Ken Salazar’s seat was filled by Michael Bennet, Denver’s School Superintendent. Bennet and his father ran unsuccessfully for a variety of elected offices, but have been appointed to many, rising easily through the ranks of the Democratic Party. While Bennet is certainly a high quality person, it is rare that anyone who has never before been elected to public office can win a Senate seat.
And finally, we come to the vacancy created by the death of Edward Kennedy. In 2004, when Massachusetts Senator John Kerry was the Democratic nominee for president, the Massachusetts legislature passed a bill, overriding the Governor’s veto, providing for a special election to fill the vacancy, in order to deny Republican Governor Mitt Romney the opportunity to fill the seat if Kerry won the White House. But once Ted Kennedy got his brain tumor, and Obama was in the White House, Democrats began to worry about what would happen to the health care bill if Kennedy, the 60th Democratic vote, died before passage.
So, to ensure continuity of representation in the Senate, something not cared about when a Kerry vacancy was contemplated, the Massachusetts legislature obligingly reinstated the appointment process because the Governor’s office was now in the hands of Democrat Duval Patrick. Furthermore, Kennedy wanted the new appointment legislation to provide that the appointee could not seek the office in the Special Election, to mimic the process by which President John F. Kennedy’s seat had been held open for Teddy in 1962. After JFK became president, Governor Foster Furcolo, a Democrat, appointed family friend Ben Smith to fill the seat. This was because Ted did not turn 30, the age of eligibility for the Senate, until February 22, 1962. Kennedy political careers were family affairs, Jack was president, Bobby was appointed Attorney General, and actually father Joe, who bankrolled the whole affair, insisted that Teddy get something, too.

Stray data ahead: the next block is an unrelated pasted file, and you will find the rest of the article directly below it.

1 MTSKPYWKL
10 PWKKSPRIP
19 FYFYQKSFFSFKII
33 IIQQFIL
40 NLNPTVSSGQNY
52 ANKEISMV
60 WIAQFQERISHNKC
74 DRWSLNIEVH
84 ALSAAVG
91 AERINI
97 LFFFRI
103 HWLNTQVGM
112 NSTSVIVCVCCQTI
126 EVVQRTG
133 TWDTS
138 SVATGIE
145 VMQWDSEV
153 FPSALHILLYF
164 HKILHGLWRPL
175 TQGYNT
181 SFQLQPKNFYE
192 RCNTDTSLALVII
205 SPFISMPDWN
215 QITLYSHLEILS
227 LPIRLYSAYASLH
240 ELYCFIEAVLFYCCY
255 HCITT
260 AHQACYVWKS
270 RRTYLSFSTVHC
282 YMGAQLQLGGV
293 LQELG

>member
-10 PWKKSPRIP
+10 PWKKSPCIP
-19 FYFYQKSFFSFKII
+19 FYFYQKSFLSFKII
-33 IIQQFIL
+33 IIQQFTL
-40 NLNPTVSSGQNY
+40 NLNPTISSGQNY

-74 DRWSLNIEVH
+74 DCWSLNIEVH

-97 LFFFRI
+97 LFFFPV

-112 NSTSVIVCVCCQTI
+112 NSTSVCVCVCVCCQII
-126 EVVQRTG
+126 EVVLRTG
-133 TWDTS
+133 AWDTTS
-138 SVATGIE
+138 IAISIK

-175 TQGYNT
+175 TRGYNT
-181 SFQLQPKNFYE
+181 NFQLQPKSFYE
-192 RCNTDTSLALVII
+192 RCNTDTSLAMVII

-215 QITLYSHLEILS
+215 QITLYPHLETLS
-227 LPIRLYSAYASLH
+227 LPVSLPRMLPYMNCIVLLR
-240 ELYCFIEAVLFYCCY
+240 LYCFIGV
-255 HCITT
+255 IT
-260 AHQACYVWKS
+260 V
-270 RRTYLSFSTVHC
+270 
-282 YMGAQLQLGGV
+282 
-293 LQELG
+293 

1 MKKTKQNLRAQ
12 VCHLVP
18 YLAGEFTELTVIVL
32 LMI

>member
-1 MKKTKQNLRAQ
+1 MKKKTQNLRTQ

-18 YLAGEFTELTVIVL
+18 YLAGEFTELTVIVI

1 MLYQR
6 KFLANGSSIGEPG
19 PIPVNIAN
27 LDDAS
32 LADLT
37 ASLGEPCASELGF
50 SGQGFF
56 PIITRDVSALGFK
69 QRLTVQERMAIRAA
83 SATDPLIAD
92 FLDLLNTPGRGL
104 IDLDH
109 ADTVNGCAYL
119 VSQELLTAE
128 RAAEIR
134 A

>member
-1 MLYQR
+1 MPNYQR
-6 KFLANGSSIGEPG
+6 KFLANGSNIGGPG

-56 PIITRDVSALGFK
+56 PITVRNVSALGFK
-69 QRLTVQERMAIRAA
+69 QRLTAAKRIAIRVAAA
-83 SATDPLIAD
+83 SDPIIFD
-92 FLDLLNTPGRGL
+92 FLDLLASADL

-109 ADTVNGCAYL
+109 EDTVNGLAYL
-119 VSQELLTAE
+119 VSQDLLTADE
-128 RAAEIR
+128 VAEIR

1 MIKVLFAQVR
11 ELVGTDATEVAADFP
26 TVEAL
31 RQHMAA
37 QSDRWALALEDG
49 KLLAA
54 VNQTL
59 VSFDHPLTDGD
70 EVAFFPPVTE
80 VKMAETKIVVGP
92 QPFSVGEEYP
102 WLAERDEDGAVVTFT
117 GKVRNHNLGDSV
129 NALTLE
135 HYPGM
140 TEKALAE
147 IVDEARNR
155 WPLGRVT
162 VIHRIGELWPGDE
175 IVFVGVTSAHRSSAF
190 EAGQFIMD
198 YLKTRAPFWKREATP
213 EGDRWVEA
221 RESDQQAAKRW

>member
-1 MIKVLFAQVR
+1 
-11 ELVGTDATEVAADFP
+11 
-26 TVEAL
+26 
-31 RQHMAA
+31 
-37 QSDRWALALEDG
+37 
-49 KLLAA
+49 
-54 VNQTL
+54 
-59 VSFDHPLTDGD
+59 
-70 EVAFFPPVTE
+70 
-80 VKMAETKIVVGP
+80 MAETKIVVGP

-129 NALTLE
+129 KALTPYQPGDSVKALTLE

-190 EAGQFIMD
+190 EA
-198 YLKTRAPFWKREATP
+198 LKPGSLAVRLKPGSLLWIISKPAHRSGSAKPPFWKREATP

The problem with the new appointment legislation that Kennedy sought was that it is the United States Constitution that determines the eligibility for Senate, and a provision in the appointment law mandating that the appointed Senator could not seek the office in the Special Election would be unconstitutional. So, the Massachusetts legislature, which is overwhelmingly Democratic and runs unopposed, dutifully reinstated the appointment provision and the Governor filled the seat with Paul Kirk, Jr., a Kennedy staffer, personal friend, former Democratic National Committee Chairman and co-chairman of the Commission on Presidential Debates, the august body that is the primary mechanism for fixing presidential elections in favor of the Republicans and Democrats by routinely excluding independent candidates from the forum. Kirk, naturally, promised not to seek the seat for himself if appointed.